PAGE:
Gosh! That’s a difficult question. I think Cynthia does have a moral compass, but I think she’s like anyone, she doles her empathy out in different measures to different people, depending on her position in relation to them. She has values, but I think she’s very extreme in her way of valuing some things over others – which I think is what it means to be a romantic figure. In the book she comes to feel that extreme action is required, and she’s willing to take it. Then she enjoys taking it.

The line between Cynthia and the book definitely exists, however! Cynthia’s moral logic contorts to fit her situation, but I think the reader’s can only be stretched so far. Sometimes it was necessary to make other characters available for the reader to identify with while still telling the story from Cynthia’s perspective. In some parts it’s a little like when someone’s telling you a funny story about how someone said something stupid to them, and they said something clever back – sometimes you think the person you’re talking to happens to be the one who said the stupid thing. I needed to loosen things for the reader sometimes, so they’d be free to acknowledge when Cynthia was being silly or hideous.

There’s this delicately balanced humour/horror in the book – was this hard work to achieve?

Nope. This was one easy thing! I suppose it was like, I’m telling you a story, and so I’m imagining your face in front of me and your body either wincing or laughing. You can only hold a wince so long, or laugh for so long, but what I need to maintain is your feeling of vigor, so I have to switch between them. I don’t want to disgust you too much or have you dismiss me as a total moron, so it’s natural for me to tease you for wincing, or to punish you for laughing at me.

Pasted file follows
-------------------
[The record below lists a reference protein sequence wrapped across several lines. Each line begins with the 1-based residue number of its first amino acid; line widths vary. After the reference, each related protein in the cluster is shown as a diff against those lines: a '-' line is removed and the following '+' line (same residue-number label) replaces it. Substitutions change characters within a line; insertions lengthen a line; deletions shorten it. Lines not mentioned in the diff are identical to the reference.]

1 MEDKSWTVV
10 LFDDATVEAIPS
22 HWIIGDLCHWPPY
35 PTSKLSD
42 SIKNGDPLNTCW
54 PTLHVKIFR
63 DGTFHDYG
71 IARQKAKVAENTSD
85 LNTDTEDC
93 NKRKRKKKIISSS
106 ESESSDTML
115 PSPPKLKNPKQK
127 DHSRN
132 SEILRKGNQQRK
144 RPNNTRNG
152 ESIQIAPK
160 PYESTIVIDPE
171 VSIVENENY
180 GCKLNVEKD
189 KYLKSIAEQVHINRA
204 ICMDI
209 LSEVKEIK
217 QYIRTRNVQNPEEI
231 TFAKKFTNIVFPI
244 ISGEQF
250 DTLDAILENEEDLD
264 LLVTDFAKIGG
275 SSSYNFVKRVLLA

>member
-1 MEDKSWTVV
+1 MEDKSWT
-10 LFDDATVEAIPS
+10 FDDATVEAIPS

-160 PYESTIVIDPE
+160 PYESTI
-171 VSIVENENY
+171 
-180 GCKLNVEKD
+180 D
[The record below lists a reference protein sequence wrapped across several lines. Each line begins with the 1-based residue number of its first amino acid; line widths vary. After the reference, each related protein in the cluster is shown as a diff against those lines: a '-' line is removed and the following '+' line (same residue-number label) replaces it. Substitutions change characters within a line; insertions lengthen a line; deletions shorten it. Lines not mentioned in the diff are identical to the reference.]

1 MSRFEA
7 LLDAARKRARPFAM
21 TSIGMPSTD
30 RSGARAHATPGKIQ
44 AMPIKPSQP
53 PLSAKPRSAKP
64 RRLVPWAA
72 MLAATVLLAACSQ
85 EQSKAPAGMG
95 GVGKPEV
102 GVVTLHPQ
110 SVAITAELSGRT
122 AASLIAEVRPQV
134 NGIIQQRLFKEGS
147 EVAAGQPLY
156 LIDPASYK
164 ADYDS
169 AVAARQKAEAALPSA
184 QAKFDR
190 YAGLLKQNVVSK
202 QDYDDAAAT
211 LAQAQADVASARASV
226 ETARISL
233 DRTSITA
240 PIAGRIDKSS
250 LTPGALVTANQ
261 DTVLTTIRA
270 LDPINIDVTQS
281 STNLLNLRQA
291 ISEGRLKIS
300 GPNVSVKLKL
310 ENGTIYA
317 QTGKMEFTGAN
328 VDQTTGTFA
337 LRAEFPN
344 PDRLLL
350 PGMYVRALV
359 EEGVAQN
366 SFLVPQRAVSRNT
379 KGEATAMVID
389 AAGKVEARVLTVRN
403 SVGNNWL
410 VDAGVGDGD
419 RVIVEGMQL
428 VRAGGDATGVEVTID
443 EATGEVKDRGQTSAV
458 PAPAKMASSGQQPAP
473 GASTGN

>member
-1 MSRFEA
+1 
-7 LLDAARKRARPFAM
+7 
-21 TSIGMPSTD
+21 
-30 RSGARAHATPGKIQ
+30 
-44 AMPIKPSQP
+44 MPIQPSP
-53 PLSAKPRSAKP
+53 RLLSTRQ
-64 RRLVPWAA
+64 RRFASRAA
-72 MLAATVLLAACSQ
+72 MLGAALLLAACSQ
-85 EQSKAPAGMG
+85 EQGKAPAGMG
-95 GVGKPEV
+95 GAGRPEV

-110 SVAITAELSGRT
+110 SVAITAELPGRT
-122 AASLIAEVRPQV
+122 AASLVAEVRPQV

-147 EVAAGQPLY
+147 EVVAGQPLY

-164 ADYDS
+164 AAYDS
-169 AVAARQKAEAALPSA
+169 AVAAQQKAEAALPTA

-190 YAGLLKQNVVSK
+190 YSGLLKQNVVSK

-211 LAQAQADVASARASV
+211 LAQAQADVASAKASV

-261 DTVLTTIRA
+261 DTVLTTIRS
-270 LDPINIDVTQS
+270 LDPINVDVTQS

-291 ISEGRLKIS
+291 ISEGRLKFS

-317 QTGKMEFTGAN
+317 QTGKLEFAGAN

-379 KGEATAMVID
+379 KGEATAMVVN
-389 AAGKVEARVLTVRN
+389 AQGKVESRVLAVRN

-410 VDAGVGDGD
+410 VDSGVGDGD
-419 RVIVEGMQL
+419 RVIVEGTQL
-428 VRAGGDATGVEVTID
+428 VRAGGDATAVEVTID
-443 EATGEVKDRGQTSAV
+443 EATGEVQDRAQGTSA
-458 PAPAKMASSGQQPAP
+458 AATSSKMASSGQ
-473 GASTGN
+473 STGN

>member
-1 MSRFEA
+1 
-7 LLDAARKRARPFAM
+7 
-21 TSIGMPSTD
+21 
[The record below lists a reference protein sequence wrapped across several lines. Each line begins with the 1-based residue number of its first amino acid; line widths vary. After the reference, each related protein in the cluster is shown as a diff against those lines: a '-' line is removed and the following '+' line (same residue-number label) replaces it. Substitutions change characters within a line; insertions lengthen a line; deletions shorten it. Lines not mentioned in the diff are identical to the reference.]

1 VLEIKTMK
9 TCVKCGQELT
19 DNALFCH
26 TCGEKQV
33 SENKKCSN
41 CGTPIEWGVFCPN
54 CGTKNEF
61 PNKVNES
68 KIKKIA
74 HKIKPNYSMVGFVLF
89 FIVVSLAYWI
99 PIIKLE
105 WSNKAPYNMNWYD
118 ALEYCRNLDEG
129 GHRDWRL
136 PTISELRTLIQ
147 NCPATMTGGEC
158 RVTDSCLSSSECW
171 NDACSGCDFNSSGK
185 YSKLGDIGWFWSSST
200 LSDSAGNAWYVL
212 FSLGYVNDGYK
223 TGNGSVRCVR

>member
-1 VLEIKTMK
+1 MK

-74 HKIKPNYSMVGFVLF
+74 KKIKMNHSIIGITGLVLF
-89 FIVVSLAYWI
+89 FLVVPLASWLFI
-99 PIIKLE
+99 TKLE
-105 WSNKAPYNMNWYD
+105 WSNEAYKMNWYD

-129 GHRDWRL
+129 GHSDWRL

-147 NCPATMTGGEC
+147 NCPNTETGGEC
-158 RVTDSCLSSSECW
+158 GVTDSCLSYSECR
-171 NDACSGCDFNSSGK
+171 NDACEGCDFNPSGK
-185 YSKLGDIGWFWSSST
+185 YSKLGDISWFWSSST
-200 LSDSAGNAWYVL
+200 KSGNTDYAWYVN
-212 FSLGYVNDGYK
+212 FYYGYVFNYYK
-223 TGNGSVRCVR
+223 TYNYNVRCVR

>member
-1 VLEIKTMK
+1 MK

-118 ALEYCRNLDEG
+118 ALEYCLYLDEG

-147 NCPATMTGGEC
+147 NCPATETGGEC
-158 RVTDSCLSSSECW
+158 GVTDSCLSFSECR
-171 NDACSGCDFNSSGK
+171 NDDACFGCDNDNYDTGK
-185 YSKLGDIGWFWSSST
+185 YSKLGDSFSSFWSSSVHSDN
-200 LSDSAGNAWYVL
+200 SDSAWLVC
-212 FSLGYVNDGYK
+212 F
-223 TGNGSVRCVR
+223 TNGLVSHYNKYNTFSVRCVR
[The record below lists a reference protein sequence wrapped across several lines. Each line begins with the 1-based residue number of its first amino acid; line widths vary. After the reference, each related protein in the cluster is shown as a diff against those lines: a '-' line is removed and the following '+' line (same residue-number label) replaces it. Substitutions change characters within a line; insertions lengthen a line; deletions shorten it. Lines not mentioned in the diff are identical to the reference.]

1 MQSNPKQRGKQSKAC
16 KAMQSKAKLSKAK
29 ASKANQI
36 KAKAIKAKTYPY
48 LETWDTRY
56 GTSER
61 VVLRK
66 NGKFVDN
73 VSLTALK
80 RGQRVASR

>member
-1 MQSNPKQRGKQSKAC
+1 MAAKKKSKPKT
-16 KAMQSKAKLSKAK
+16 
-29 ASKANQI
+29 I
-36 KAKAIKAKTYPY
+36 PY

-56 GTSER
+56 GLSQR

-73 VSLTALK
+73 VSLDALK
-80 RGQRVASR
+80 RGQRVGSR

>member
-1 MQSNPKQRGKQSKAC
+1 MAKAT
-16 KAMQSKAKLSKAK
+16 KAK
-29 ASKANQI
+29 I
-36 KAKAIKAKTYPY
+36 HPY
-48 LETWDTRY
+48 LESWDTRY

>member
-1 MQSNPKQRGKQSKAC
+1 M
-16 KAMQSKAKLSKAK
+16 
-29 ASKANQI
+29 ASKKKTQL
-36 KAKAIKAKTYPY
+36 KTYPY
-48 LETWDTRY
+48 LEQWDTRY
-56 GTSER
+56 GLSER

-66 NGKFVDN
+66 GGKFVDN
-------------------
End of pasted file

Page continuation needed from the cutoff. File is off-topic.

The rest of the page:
Can you talk about the role reality TV plays in the book? Why you chose to include it?

I adore reality TV, that’s the essential reason. But it did become crucial structurally. For me the joy of reality TV is watching myself watch other people. I wanted you to watch Cynthia watching reality TV because I like the way that knots you in with her, you’re complicit. I like books that make readers choose between hypocrisy and daring. Part of the point of reading for me is to be forced to make admissions. Anyone who watches reality TV is complicit with absolute heinousness, unless you’re into cooking shows or the block or something, but what’s the point in that? The point is heinousness!

Where did you grow up? When did you think you’d like to become a writer, and why?

I grew up on a farm in Northland, between Kawakawa and Kaikohe. I decided I wanted to become a writer when I was about fourteen, because I was solitary and melancholic and I wanted those things to mean something. They didn’t, it didn’t help. I didn’t enjoy writing at all, really, till I was about seventeen, or maybe sixteen, and I found some poetry journals online. Sixth Finch was my favorite. Life’s been a treat ever since, really.

You’ve done a lot of creative writing courses – can you tell us what the greatest value has been in doing these towards helping you reach publication?

It’s very good to have a bunch of people around to ask you that one extra question when you think you’ve got everything figured out. I have to thank Anne Kennedy, Sue Orr, Eleanor Catton, Emily Perkins, and Pip Adam for doing that, and then for doing it again and again. My classmates last year were amazing. For me it’s about having people I can ask for help with my work and people whose work I can get involved in when my own is under-stimulated.

I had an excellent English teacher (Ms Evans!), and one of my mum’s friends read all my poems when I was a teenager and wrote me feedback for every single one of them (Jill!). My mum herself is superb. I’ve been immensely lucky.

Baby by Annaleese Jochems is released on Thursday 14 September. p/b, $40.